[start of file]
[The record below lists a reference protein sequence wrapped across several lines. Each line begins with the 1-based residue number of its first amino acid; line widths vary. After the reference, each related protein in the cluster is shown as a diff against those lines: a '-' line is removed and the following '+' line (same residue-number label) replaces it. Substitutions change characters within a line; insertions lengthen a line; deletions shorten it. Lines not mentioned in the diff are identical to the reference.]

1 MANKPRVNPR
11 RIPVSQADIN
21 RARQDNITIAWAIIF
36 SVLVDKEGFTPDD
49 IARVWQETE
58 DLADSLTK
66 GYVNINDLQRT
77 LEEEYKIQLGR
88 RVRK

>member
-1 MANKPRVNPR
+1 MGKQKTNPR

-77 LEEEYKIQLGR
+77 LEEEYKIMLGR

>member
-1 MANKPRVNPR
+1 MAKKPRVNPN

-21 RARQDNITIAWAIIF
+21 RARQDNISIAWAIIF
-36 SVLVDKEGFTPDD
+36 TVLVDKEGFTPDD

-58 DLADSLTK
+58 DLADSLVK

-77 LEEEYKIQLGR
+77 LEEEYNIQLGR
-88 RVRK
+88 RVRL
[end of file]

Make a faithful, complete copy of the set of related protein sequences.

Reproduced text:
[The record below lists a reference protein sequence wrapped across several lines. Each line begins with the 1-based residue number of its first amino acid; line widths vary. After the reference, each related protein in the cluster is shown as a diff against those lines: a '-' line is removed and the following '+' line (same residue-number label) replaces it. Substitutions change characters within a line; insertions lengthen a line; deletions shorten it. Lines not mentioned in the diff are identical to the reference.]

1 MANKPRVNPR
11 RIPVSQADIN
21 RARQDNITIAWAIIF
36 SVLVDKEGFTPDD
49 IARVWQETE
58 DLADSLTK
66 GYVNINDLQRT
77 LEEEYKIQLGR
88 RVRK

>member
-1 MANKPRVNPR
+1 MGKQKTNPR

-77 LEEEYKIQLGR
+77 LEEEYKIMLGR

>member
-1 MANKPRVNPR
+1 MAKKPRVNPN

-21 RARQDNITIAWAIIF
+21 RARQDNISIAWAIIF
-36 SVLVDKEGFTPDD
+36 TVLVDKEGFTPDD

-58 DLADSLTK
+58 DLADSLVK

-77 LEEEYKIQLGR
+77 LEEEYNIQLGR
-88 RVRK
+88 RVRL